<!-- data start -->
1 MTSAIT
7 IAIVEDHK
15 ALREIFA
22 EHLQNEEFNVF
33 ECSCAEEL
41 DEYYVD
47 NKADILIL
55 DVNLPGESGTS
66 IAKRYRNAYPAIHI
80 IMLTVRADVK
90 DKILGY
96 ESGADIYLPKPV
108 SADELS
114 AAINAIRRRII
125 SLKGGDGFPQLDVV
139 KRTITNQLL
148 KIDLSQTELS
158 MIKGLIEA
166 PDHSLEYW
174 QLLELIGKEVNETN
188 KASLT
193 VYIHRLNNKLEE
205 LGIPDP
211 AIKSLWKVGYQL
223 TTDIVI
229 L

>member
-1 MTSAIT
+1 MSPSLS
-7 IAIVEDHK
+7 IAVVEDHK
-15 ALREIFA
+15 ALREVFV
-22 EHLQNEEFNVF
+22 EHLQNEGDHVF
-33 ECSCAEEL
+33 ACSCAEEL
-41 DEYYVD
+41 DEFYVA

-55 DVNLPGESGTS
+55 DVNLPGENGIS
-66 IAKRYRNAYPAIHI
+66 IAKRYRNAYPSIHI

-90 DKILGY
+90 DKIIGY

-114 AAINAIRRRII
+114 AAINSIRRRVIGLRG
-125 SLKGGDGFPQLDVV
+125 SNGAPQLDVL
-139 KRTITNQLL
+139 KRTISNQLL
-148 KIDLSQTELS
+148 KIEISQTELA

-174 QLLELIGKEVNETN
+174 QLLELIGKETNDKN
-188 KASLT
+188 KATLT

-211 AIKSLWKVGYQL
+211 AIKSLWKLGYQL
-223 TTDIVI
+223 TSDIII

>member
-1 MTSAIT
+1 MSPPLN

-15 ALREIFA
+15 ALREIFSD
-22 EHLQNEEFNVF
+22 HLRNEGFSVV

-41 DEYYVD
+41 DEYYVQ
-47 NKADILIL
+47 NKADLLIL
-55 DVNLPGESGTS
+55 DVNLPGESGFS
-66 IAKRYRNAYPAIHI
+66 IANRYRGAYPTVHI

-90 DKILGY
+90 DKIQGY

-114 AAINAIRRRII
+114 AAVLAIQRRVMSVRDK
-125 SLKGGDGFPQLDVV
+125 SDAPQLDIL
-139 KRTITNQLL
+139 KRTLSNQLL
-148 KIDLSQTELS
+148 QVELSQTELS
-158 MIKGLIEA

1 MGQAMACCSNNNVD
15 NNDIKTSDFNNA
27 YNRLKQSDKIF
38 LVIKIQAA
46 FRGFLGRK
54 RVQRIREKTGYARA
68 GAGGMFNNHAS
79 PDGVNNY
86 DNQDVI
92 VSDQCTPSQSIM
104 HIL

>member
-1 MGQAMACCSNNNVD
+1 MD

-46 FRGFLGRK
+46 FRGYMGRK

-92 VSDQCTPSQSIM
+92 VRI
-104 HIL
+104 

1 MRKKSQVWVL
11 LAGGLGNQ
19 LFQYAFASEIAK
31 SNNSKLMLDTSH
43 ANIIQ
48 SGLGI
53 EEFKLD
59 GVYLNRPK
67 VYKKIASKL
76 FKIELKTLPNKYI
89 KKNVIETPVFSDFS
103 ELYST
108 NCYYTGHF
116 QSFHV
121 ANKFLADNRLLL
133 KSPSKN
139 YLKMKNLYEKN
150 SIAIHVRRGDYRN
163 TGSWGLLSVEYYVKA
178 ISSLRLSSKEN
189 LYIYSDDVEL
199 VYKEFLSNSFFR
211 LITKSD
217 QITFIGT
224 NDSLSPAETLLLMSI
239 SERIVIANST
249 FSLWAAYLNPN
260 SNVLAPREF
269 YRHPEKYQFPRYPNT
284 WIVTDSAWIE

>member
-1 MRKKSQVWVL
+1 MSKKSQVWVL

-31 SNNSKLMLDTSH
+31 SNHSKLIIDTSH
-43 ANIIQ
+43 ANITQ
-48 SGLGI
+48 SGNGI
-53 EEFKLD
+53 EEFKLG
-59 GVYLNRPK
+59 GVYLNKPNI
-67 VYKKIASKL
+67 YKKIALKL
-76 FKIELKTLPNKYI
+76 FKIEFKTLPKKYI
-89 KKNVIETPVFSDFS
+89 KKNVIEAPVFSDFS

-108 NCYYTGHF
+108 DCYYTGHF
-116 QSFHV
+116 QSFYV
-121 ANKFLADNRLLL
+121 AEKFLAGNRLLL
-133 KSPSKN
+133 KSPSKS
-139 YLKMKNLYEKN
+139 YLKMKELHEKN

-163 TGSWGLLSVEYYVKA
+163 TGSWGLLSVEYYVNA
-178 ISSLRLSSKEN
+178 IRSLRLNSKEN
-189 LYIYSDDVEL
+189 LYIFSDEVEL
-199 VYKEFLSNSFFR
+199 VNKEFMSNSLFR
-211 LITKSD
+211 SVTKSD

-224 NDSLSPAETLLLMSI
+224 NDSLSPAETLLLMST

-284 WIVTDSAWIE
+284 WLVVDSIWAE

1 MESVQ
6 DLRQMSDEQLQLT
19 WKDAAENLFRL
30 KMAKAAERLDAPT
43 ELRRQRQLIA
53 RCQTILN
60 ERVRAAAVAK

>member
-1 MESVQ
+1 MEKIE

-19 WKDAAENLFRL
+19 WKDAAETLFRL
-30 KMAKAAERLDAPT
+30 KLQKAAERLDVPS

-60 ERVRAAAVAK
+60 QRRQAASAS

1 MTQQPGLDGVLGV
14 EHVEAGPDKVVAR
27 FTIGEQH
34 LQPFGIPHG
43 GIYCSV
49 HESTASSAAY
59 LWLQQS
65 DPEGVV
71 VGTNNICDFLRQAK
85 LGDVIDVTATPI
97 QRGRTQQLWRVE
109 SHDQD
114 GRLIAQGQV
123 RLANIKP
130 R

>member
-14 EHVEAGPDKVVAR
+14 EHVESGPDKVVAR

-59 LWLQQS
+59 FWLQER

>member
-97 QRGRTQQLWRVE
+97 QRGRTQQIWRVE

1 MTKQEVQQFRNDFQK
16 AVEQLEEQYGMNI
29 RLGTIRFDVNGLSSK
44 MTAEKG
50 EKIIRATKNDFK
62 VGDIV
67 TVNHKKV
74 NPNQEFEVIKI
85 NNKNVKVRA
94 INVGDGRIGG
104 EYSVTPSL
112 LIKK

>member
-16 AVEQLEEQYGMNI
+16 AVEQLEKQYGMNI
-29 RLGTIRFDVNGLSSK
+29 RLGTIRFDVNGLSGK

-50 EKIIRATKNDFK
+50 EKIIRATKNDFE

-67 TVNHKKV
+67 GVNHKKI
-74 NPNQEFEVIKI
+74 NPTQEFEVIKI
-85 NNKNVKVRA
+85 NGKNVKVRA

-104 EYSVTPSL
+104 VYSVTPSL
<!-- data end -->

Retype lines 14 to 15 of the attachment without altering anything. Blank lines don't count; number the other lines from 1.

114 AAINAIRRRII
125 SLKGGDGFPQLDVV